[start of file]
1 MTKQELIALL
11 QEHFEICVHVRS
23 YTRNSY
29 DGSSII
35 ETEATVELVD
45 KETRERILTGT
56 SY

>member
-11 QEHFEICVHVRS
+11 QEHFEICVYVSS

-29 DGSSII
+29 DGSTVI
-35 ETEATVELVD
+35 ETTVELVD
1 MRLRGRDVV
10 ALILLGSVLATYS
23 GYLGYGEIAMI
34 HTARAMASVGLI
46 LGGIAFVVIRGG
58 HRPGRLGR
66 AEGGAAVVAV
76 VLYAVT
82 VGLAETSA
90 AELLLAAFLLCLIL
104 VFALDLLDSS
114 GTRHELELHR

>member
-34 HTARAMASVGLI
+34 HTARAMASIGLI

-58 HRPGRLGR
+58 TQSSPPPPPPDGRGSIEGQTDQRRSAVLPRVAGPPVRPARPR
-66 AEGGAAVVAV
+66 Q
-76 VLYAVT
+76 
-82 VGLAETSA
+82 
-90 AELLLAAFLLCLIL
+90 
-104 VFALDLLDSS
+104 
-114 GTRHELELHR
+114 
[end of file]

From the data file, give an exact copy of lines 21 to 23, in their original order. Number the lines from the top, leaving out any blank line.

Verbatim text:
66 AEGGAAVVAV
76 VLYAVT
82 VGLAETSA